The number of homes on estate agents’ books fell to a new record low last month as the number of new properties coming to the market and enquiries by house-hunters continued to dip.
As the property market struggles to shake off its winter torpor, estate agents said the average stock of homes for sale on their books dropped to a new record low of just under 42 last month – although the situation differs greatly across regions.
The Royal Institution of Chartered Surveyors said this was down to the lowest number of new enquiries since May 2017. The survey also suggests that price growth and activity are likely to remain subdued in the short term.
RICS said house price expectations were unchanged in February and looked set to remain the same in the coming months.
New buyer enquiries fell for the 11th consecutive month, while sales levels and the flow of fresh properties coming on to the market also drifted lower.
Brian Murphy, head of lending for the Mortgage Advice Bureau, said the record low number of properties for sale was bound to have an impact on buyers.
‘It stands to reason that if fewer properties are on the market for sale, buyer choice is restricted. This means that those who are actively looking are likely to view fewer properties, hence the why we would see a reported reduction in new buyer enquiries,’ he added.
Yorks and Humber, Wales, Northern Ireland, the North, and Scotland were all seeing more buoyant markets, with estate agents there seeing growing numbers of buyers over the past three months.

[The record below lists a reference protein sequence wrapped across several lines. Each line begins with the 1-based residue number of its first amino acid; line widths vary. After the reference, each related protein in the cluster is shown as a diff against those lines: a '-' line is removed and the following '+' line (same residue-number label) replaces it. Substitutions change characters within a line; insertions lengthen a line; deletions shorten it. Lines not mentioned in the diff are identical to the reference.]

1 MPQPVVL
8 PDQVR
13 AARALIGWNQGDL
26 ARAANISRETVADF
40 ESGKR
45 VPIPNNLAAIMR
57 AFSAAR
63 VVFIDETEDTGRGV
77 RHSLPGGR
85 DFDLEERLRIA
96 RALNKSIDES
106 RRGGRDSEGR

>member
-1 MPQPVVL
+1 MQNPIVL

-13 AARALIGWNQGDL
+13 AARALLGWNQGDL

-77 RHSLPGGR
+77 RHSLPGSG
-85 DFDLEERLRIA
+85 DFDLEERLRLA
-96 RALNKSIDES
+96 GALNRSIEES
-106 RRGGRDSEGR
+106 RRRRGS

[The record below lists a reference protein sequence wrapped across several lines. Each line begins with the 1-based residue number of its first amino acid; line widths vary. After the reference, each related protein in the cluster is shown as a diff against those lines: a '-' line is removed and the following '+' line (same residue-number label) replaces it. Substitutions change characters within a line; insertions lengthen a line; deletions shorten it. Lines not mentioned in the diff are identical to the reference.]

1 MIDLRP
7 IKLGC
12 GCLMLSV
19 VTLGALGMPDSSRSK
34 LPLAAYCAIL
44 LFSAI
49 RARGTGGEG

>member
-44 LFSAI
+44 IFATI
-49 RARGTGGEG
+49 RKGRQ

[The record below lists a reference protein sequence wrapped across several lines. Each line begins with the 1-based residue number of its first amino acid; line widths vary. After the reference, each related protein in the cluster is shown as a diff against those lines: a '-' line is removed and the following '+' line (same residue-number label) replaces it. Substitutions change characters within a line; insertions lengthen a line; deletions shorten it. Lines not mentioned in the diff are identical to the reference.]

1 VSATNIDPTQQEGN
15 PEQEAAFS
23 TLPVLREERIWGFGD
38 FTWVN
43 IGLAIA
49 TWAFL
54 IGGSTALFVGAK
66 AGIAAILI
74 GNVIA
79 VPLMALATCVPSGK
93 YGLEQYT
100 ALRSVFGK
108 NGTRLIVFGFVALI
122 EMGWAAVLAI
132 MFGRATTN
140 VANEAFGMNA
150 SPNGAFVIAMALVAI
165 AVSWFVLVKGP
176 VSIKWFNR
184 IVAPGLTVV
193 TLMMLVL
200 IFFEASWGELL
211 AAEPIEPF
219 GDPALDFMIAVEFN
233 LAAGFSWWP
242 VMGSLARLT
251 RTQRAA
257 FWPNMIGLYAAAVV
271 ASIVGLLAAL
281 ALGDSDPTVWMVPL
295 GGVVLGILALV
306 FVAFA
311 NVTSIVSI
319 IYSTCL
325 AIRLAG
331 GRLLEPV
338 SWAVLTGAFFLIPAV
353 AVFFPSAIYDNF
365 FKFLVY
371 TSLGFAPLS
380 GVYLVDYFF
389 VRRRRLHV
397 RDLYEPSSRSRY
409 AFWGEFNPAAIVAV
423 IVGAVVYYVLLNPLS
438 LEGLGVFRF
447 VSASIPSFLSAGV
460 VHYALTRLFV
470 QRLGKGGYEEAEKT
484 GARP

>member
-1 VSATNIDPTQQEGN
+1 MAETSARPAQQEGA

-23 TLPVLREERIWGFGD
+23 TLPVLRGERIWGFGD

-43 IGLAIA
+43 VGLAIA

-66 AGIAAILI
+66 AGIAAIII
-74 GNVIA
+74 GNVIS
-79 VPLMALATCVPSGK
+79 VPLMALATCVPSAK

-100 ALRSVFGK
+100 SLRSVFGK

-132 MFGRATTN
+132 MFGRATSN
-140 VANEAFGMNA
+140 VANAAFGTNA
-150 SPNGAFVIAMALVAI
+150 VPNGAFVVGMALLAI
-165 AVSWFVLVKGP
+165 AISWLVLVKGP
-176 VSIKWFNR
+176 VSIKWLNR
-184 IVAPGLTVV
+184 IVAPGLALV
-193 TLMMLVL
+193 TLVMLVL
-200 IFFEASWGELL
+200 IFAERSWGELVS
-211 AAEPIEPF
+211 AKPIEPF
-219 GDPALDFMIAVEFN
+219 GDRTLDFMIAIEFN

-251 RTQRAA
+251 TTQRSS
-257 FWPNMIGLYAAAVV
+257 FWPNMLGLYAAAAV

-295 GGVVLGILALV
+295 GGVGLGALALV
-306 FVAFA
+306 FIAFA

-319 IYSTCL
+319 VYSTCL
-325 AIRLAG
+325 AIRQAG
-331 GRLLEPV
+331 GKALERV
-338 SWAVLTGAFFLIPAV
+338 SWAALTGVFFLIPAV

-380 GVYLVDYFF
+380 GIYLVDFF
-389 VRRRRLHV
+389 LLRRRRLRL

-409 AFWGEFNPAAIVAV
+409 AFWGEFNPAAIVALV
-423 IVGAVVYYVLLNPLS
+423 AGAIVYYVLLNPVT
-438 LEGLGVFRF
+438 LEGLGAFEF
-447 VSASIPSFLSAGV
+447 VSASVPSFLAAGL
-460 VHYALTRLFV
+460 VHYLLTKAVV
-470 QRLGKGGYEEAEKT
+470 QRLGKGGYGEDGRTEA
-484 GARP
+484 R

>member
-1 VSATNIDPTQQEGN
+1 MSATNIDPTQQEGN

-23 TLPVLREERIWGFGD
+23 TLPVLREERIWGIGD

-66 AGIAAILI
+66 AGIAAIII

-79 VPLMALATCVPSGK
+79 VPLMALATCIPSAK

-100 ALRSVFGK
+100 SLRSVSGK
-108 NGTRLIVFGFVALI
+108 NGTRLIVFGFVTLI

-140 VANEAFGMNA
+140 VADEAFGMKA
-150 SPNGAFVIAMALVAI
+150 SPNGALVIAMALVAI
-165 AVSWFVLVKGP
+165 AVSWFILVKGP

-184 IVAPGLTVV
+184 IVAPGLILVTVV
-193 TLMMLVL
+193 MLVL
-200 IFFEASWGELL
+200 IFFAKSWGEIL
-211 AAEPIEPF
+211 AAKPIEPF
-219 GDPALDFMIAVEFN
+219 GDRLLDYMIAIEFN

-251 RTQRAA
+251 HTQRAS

But London and the South East are still seeing prices cool and activity dwindling, according to the report.
Halifax yesterday revealed that UK house prices bounced back slightly in February after two months of monthly falls, although annual growth was the slowest in nearly five years.
The price of the average UK home rose by £891, or 0.4 percent, between January and February to £224,353, down slightly from November’s high of £226,408, according to Halifax.
RICS also asked estate agents what they thought was driving demand for new build properties. At a national level, the main driver was the lack of stock in the second-hand market, followed by the appeal of the Help to Buy scheme.
In London, however, estate agents pinned the blame mostly on the Government-backed loan scheme for an uptick in demand for new builds.
Simon Rubinsohn, RICS chief economist said this week’s Government’s consultation on housing put the onus on developers and planning departments to build more, but he argues that this may not be enough.
‘Significantly, the longer term national house price indicator has begun to creep upwards once again in recent months despite the current somewhat mixed climate and the private rent series also remains firm, in both cases pointing to increases of at least fifteen percent over the next five years.
‘Meanwhile, the divergent regional picture is becoming increasingly pronounced with key RICS indicators across huge swathes of the country still showing considerable resilience but data for London, the South East and East Anglia rather more subdued.’
Source Credit: This is Money